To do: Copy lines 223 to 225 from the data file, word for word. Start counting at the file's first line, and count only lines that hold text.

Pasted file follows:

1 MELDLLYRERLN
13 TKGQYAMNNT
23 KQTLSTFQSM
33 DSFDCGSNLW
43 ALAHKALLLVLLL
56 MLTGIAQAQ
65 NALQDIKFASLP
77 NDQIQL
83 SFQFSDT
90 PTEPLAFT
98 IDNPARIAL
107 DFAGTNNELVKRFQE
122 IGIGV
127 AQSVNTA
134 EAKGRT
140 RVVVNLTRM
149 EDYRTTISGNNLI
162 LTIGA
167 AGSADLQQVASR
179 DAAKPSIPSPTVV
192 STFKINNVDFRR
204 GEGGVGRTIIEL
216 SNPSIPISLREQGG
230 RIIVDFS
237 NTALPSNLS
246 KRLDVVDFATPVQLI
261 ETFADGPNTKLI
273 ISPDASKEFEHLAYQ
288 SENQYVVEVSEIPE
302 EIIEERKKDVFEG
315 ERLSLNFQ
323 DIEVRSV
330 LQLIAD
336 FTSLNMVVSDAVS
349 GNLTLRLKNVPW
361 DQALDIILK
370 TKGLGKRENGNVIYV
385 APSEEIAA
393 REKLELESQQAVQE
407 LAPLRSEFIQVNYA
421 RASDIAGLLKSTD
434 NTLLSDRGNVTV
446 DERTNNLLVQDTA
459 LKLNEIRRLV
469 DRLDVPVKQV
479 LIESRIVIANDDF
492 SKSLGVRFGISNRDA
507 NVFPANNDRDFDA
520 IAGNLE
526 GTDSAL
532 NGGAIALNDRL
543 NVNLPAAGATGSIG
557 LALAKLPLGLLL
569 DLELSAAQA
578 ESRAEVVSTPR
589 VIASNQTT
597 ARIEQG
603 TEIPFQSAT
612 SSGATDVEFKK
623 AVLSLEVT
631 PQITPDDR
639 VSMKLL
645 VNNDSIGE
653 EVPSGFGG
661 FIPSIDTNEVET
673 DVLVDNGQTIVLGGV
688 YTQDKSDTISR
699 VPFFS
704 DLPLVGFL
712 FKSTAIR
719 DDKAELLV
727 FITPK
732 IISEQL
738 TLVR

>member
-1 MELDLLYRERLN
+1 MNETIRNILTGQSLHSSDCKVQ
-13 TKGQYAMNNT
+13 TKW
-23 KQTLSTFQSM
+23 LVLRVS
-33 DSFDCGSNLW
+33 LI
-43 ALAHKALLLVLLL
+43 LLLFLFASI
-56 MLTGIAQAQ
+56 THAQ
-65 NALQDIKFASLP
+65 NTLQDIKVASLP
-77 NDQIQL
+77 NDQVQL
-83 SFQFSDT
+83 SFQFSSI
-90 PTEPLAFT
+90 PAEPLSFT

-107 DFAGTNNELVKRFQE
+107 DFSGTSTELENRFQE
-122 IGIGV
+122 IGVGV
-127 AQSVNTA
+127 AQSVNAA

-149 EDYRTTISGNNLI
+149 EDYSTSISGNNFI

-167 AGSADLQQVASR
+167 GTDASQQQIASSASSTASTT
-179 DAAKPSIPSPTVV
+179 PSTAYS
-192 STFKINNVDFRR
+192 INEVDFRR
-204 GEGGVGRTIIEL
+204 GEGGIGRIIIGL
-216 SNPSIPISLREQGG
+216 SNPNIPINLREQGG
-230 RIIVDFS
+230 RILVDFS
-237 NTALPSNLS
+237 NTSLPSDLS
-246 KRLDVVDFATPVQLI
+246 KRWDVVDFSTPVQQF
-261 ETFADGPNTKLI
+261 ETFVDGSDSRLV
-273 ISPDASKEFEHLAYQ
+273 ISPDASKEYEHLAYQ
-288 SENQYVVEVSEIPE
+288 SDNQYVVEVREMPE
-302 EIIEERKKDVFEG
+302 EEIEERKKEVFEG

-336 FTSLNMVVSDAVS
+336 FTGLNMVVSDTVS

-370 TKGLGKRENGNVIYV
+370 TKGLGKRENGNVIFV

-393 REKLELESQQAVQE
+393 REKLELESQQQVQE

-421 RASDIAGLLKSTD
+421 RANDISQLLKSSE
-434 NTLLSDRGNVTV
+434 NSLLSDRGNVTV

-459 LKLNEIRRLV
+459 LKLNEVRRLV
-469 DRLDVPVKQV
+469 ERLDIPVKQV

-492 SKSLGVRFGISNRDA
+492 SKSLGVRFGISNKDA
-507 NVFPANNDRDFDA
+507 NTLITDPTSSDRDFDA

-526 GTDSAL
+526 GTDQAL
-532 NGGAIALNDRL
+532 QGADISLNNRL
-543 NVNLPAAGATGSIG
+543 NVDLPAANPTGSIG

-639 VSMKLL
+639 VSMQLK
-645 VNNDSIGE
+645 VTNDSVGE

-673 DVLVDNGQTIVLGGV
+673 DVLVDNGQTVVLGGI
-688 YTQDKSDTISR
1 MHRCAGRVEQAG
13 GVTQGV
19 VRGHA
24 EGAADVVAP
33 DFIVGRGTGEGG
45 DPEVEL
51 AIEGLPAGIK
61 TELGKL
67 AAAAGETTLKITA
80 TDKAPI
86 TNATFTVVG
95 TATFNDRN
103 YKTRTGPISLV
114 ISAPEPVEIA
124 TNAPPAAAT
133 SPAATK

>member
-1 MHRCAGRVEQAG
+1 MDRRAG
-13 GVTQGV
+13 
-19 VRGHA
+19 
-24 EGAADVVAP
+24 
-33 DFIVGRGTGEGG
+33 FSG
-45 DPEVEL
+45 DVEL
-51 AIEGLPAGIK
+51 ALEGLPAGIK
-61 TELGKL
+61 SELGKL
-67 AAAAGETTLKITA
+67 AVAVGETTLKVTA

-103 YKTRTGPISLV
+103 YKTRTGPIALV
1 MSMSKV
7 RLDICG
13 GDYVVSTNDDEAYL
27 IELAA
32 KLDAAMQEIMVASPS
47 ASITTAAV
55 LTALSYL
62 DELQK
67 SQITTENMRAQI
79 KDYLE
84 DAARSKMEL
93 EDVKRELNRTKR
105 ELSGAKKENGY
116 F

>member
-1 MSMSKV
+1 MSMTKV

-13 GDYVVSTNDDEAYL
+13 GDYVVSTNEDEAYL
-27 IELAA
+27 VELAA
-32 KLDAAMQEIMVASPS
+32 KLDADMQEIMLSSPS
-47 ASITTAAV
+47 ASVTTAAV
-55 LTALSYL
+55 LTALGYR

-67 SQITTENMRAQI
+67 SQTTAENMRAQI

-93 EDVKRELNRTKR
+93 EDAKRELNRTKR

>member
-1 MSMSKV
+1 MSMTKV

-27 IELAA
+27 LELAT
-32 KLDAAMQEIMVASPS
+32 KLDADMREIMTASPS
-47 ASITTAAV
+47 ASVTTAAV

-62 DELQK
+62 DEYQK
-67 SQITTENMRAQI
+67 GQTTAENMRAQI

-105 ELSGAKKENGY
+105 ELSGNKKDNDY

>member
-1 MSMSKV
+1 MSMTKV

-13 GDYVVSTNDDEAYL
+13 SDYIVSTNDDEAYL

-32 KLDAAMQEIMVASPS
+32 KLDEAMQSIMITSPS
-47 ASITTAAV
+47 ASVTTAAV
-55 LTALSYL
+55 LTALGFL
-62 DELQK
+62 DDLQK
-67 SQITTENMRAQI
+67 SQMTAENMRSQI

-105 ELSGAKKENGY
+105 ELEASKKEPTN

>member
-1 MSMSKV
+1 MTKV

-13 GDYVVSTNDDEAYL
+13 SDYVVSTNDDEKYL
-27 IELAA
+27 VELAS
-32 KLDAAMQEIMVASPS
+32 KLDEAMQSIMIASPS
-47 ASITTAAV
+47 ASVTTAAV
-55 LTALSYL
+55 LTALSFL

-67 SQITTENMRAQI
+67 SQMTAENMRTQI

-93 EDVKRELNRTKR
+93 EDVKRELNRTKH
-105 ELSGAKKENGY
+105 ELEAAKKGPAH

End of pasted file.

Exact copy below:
-67 SQITTENMRAQI
+67 SQTTAENMRAQI

-93 EDVKRELNRTKR